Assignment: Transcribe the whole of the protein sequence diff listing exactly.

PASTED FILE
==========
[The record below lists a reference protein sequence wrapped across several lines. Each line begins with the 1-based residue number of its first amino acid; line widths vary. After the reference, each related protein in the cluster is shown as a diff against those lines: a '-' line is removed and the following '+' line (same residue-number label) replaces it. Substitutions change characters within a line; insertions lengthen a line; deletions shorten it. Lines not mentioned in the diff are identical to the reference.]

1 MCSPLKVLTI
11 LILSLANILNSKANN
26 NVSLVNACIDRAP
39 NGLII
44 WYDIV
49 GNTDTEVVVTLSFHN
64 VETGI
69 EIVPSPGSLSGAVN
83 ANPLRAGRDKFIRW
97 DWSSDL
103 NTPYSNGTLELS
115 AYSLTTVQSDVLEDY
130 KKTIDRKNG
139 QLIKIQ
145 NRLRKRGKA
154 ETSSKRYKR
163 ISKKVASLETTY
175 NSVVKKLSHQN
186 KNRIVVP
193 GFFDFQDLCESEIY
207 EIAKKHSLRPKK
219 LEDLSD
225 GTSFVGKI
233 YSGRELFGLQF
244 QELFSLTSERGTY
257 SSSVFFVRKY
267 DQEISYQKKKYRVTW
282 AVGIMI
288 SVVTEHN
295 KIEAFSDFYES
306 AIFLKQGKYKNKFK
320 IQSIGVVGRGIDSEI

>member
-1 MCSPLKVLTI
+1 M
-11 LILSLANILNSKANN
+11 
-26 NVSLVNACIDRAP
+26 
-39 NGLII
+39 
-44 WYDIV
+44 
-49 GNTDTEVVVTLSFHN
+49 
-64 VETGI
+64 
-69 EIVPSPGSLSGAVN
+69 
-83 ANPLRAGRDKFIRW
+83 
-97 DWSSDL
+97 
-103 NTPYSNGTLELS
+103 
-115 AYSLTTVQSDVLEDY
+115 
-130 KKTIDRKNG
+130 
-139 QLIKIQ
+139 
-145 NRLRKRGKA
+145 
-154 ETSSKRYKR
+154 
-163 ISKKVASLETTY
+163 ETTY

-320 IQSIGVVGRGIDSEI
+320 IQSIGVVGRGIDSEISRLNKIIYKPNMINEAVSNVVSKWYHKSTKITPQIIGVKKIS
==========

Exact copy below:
[The record below lists a reference protein sequence wrapped across several lines. Each line begins with the 1-based residue number of its first amino acid; line widths vary. After the reference, each related protein in the cluster is shown as a diff against those lines: a '-' line is removed and the following '+' line (same residue-number label) replaces it. Substitutions change characters within a line; insertions lengthen a line; deletions shorten it. Lines not mentioned in the diff are identical to the reference.]

1 MCSPLKVLTI
11 LILSLANILNSKANN
26 NVSLVNACIDRAP
39 NGLII
44 WYDIV
49 GNTDTEVVVTLSFHN
64 VETGI
69 EIVPSPGSLSGAVN
83 ANPLRAGRDKFIRW
97 DWSSDL
103 NTPYSNGTLELS
115 AYSLTTVQSDVLEDY
130 KKTIDRKNG
139 QLIKIQ
145 NRLRKRGKA
154 ETSSKRYKR
163 ISKKVASLETTY
175 NSVVKKLSHQN
186 KNRIVVP
193 GFFDFQDLCESEIY
207 EIAKKHSLRPKK
219 LEDLSD
225 GTSFVGKI
233 YSGRELFGLQF
244 QELFSLTSERGTY
257 SSSVFFVRKY
267 DQEISYQKKKYRVTW
282 AVGIMI
288 SVVTEHN
295 KIEAFSDFYES
306 AIFLKQGKYKNKFK
320 IQSIGVVGRGIDSEI

>member
-1 MCSPLKVLTI
+1 M
-11 LILSLANILNSKANN
+11 
-26 NVSLVNACIDRAP
+26 
-39 NGLII
+39 
-44 WYDIV
+44 
-49 GNTDTEVVVTLSFHN
+49 
-64 VETGI
+64 
-69 EIVPSPGSLSGAVN
+69 
-83 ANPLRAGRDKFIRW
+83 
-97 DWSSDL
+97 
-103 NTPYSNGTLELS
+103 
-115 AYSLTTVQSDVLEDY
+115 
-130 KKTIDRKNG
+130 
-139 QLIKIQ
+139 
-145 NRLRKRGKA
+145 
-154 ETSSKRYKR
+154 
-163 ISKKVASLETTY
+163 ETTY

-320 IQSIGVVGRGIDSEI
+320 IQSIGVVGRGIDSEISRLNKIIYKPNMINEAVSNVVSKWYHKSTKITPQIIGVKKIS